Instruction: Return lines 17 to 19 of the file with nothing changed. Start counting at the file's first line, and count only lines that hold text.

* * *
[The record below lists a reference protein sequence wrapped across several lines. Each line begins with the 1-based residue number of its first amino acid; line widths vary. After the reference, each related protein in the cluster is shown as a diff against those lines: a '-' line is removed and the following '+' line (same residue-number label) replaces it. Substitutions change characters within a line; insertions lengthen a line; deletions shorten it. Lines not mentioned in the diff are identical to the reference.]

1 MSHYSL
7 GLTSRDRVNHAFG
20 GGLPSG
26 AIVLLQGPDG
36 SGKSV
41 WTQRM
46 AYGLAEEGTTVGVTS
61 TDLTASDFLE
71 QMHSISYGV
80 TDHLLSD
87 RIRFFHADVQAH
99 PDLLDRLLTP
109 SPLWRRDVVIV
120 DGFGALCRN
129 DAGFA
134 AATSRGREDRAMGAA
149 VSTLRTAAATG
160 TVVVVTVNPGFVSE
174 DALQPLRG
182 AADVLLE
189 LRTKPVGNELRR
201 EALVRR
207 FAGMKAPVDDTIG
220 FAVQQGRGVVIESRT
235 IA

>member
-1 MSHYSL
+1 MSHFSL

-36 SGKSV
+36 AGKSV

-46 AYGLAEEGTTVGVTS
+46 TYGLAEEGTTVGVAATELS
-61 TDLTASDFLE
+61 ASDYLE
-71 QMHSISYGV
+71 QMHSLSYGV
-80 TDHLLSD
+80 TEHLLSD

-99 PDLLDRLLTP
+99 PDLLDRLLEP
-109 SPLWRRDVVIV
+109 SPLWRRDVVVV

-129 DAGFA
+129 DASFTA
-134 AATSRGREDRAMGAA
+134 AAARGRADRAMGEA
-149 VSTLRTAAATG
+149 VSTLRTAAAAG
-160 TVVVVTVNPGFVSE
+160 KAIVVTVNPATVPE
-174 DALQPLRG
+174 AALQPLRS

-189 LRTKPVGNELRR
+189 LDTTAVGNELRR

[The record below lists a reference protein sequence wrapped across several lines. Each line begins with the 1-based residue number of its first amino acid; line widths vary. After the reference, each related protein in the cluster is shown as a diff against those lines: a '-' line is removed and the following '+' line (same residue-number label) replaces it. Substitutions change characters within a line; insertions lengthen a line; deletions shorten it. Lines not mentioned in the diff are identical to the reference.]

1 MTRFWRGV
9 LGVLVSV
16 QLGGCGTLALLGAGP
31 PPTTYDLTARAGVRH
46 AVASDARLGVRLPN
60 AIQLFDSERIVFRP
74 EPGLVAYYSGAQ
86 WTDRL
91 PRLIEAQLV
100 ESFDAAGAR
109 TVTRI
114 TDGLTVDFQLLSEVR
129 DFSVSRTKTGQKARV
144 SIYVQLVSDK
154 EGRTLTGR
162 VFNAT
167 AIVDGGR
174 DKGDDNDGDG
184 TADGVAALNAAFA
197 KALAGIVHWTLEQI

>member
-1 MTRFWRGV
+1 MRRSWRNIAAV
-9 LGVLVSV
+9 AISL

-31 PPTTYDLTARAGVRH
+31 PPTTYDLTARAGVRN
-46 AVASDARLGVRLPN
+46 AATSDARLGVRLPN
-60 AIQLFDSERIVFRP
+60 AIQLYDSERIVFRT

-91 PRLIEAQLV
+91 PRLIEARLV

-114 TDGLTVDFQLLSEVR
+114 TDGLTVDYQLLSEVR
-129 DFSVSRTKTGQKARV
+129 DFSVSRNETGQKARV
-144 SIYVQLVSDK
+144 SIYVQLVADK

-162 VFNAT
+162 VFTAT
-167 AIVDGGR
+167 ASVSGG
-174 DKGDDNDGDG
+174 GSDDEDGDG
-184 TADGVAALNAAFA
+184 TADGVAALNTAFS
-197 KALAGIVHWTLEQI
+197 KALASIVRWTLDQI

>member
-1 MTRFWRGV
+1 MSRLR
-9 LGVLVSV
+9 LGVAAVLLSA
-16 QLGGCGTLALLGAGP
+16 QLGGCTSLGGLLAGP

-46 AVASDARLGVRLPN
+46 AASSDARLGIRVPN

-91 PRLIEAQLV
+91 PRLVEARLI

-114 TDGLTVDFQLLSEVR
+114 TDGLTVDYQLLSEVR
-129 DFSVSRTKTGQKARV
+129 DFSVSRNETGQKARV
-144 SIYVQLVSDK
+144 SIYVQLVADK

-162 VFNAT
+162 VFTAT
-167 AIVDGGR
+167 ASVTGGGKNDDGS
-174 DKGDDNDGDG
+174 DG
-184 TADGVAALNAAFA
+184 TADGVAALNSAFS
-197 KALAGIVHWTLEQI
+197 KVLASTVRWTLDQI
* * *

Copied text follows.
134 AATSRGREDRAMGAA
149 VSTLRTAAATG
160 TVVVVTVNPGFVSE